• MicroRNA-342-3p is a potent tumour suppressor in hepatocellular carcinoma

      Komoll, Ronja Melinda; Hu, Qingluan; Olarewaju, Olaniyi; von Döhlen, Lena; Yuan, Qinggong; Xie, Yu; Tsay, Hsin Chieh; Daon, Joel; Qin, Renyi; Manns, Michael P; et al. (2021-01-01)
      Background & aims: Hepatocellular carcinoma (HCC) is a cancer with multiple aetiologies and widespread prevalence. Largely refractory to current treatments, HCC is the fourth leading cause of cancer-related deaths worldwide. MicroRNAs (miRNAs) are important regulators in HCCs. We aimed to identify tumour suppressor miRNAs during tumour regression in a conditional c-MYC-driven mouse model (LT2/MYC) of HCC, and to evaluate their therapeutic potential for HCC treatment. Methods: We performed miRNA expression profiling of developed and regressing LT2/MYC tumours and in-depth in vitro gain- and loss-of-function analyses. The effect of adeno-associated virus (AAV) vector-mediated miR-342-3p treatment was evaluated in 3 HCC mouse models. Results: We identified miR-342-3p as a tumour suppressor miRNA in HCC, with increased expression in regressing tumours. Forced miR-342-3p expression in hepatoma cells showed significantly decreased cell proliferation, migration, and colony formation. In vivo administration of AAV-miR-342-3p led to significant attenuation of tumour development and increased overall survival. We identified monocarboxylic acid transporter 1 (MCT1) as a bona fide target of miR-342-3p in HCC. We show that the tumour suppressor role of miR-342-3p is executed partly by modulating the lactate transport function of MCT1. Importantly, we find miR-342-3p downregulated in tumours from patients with HCC compared with matched non-tumour tissues, inversely correlating with MCT1 expression. We observed similar findings in TCGA-LIHC data. Conclusions: In our study, we identified and validated miR-342-3p as a tumour suppressor miRNA in HCC. We demonstrated its therapeutic efficacy in significantly attenuating tumour development, and prolonging survival, in different HCC mouse models. Identification of miR-342-3p as an effective tumour suppressor opens a therapeutic avenue for miRNA-mediated attenuation of HCC development. Lay summary: Hepatocellular carcinoma (HCC), the most common type of liver cancer, affects diverse populations and has a global impact, being the fourth leading cause of cancer deaths worldwide. There are currently no systemic therapies for HCC that can significantly prolong long-term survival. Thus, novel effective treatment options are urgently required. To understand the molecular basis of tumour regression, we compared tumours and regressing liver tumours in mice. We show that a small non-coding miRNA, miR-342-3p, is a tumour suppressor in HCC. Expression of miR-342-3p is low in tumours and high in regressing tumours. When miR-342-3p is delivered to mouse livers with HCC, it can significantly slow down liver tumour development and improve survival. Our study highlights the promising therapeutic potential of miR-342-3p intervention in HCC.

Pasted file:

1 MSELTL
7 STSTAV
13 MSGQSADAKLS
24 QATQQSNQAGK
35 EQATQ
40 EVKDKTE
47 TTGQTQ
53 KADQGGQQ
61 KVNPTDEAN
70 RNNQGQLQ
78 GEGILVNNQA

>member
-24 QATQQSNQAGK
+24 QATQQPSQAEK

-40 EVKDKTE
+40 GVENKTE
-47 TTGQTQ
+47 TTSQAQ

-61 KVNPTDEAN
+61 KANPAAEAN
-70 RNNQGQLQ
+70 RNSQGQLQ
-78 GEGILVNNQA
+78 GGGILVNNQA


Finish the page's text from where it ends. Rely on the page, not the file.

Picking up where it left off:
• Therapeutic HNF4A mRNA attenuates liver fibrosis in a preclinical model.

      Yang, Taihua; Poenisch, Marion; Khanal, Rajendra; Hu, Qingluan; Dai, Zhen; Li, Ruomeng; Song, Guangqi; Yuan, Qinggong; Yao, Qunyan; Shen, Xizhong; et al. (Elsevier, 2021-08-25)
      Background & aims: Therapeutic targeting of injuries that require transient restoration of proteins by mRNA delivery is an attractive approach that, until recently, has remained poorly explored. In this study, we examined the therapeutic utility of mRNA delivery for liver fibrosis and cirrhosis. Specifically, we aimed to demonstrate the therapeutic efficacy of human hepatocyte nuclear factor alpha (HNF4A) mRNA in mouse models of fibrosis and cirrhosis. Methods: We investigated restoration of hepatocyte functions by HNF4A mRNA transfection in vitro, and analyzed the attenuation of liver fibrosis and cirrhosis in multiple mouse models, by delivering hepatocyte-targeted biodegradable lipid nanoparticles (LNPs) encapsulating HNF4A mRNA. To identify potential mechanisms of action, we performed microarray-based gene expression profiling, single-cell RNA sequencing, and chromatin immunoprecipitation. We used primary liver cells and human liver buds for additional functional validation. Results: Expression of HNF4A mRNA led to restoration of the metabolic activity of fibrotic primary murine and human hepatocytes in vitro. Repeated in vivo delivery of LNP-encapsulated HNF4A mRNA induced a robust inhibition of fibrogenesis in 4 independent mouse models of hepatotoxin- and cholestasis-induced liver fibrosis. Mechanistically, we discovered that paraoxonase 1 is a direct target of HNF4A and it contributes to HNF4A-mediated attenuation of liver fibrosis via modulation of liver macrophages and hepatic stellate cells. Conclusion: Collectively, our findings provide the first direct preclinical evidence of the applicability of HNF4A mRNA therapeutics for the treatment of fibrosis in the liver. Lay summary: Liver fibrosis and cirrhosis remain unmet medical needs and contribute to high mortality worldwide. Herein, we take advantage of a promising therapeutic approach to treat liver fibrosis and cirrhosis. We demonstrate that restoration of a key gene, HNF4A, via mRNA encapsulated in lipid nanoparticles decreased injury in multiple mouse models of fibrosis and cirrhosis. Our study provides proof-of-concept that mRNA therapy is a promising strategy for reversing liver fibrosis and cirrhosis.